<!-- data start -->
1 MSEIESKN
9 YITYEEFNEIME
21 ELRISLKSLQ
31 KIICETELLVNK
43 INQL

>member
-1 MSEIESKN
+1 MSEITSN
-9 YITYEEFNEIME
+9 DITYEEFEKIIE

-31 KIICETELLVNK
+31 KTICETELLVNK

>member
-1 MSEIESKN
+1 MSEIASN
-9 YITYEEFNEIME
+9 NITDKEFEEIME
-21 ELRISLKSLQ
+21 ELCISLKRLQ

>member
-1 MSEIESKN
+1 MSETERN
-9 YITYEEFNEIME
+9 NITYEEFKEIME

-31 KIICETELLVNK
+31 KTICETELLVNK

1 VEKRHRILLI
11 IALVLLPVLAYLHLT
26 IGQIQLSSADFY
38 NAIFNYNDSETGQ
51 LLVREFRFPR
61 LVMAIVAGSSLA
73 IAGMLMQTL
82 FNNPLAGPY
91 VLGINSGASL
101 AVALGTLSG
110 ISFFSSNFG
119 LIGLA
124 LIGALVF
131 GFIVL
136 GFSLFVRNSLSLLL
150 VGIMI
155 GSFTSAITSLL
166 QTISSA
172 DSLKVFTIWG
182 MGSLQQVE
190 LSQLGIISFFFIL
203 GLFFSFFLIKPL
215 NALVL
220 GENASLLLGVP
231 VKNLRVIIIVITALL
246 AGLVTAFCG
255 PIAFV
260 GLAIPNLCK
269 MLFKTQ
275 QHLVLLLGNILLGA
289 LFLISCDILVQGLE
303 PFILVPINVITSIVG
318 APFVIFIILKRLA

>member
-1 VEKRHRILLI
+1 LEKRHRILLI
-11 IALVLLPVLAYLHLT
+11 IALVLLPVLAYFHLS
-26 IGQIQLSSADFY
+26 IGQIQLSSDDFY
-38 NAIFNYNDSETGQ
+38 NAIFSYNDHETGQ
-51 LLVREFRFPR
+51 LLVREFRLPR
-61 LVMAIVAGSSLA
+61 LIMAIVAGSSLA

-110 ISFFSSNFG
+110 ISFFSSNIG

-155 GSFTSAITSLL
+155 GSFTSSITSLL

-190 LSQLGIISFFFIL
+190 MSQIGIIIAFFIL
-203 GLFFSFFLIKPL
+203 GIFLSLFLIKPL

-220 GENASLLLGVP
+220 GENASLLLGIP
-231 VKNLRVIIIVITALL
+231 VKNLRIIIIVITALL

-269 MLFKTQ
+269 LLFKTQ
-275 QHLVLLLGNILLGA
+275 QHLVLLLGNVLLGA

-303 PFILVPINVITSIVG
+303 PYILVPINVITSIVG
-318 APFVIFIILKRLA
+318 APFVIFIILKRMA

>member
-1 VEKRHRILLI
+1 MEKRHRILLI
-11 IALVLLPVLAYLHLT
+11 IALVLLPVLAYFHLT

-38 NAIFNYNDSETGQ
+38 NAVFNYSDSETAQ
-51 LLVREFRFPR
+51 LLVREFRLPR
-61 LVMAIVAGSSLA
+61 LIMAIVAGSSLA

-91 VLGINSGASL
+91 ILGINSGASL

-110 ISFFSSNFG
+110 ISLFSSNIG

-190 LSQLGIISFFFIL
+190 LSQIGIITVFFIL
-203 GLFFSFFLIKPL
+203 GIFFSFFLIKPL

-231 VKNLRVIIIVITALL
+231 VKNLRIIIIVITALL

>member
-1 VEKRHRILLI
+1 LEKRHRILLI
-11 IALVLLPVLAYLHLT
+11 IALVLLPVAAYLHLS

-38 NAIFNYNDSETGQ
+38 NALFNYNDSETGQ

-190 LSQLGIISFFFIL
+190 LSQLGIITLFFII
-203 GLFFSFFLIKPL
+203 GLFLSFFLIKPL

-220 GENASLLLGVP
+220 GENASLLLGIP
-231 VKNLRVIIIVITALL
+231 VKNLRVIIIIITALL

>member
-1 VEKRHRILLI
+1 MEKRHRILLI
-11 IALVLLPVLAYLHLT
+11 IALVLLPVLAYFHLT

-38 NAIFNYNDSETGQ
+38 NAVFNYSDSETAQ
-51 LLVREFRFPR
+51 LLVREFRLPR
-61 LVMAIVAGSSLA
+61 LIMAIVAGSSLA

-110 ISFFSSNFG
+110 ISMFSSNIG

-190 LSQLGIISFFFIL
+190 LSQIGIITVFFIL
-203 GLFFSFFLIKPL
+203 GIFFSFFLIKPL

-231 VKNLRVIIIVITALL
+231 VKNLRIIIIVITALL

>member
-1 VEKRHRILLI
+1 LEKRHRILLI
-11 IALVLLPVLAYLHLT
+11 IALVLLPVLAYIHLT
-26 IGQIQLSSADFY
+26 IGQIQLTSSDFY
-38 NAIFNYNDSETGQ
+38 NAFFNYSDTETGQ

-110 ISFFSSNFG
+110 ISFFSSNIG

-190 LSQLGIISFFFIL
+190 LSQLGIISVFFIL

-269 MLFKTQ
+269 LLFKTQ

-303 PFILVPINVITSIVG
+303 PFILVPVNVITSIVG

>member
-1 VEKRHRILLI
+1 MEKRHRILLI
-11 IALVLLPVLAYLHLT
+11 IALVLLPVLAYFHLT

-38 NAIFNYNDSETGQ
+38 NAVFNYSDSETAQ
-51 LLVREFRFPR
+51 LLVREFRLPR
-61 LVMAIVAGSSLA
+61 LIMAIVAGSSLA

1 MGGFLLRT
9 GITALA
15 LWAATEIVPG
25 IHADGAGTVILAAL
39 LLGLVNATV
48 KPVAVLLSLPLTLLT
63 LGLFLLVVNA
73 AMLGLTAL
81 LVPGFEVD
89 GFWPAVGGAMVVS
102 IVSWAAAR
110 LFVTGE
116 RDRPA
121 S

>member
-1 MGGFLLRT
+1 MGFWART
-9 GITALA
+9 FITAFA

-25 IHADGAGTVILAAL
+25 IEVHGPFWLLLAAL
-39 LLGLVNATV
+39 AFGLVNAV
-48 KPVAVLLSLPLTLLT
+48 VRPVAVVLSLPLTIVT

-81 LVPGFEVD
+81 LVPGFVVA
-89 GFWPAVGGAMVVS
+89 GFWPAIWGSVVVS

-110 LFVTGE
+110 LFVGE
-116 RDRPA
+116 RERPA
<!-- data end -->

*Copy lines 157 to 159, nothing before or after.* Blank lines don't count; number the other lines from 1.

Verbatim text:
-110 ISFFSSNFG
+110 ISFFSSNIG

-190 LSQLGIISFFFIL